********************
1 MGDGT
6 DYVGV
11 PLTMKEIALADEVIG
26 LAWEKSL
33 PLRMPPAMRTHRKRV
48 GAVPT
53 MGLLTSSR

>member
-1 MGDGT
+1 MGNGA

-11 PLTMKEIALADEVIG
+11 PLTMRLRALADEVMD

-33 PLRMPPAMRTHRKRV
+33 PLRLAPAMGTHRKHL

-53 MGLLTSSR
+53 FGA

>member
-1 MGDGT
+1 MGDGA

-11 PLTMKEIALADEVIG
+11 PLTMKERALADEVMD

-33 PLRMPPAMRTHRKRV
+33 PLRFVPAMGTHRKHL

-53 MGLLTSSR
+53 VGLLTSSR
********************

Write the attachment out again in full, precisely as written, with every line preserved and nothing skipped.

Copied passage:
1 MGDGT
6 DYVGV
11 PLTMKEIALADEVIG
26 LAWEKSL
33 PLRMPPAMRTHRKRV
48 GAVPT
53 MGLLTSSR

>member
-1 MGDGT
+1 MGNGA

-11 PLTMKEIALADEVIG
+11 PLTMRLRALADEVMD

-33 PLRMPPAMRTHRKRV
+33 PLRLAPAMGTHRKHL

-53 MGLLTSSR
+53 FGA

>member
-1 MGDGT
+1 MGDGA

-11 PLTMKEIALADEVIG
+11 PLTMKERALADEVMD

-33 PLRMPPAMRTHRKRV
+33 PLRFVPAMGTHRKHL

-53 MGLLTSSR
+53 VGLLTSSR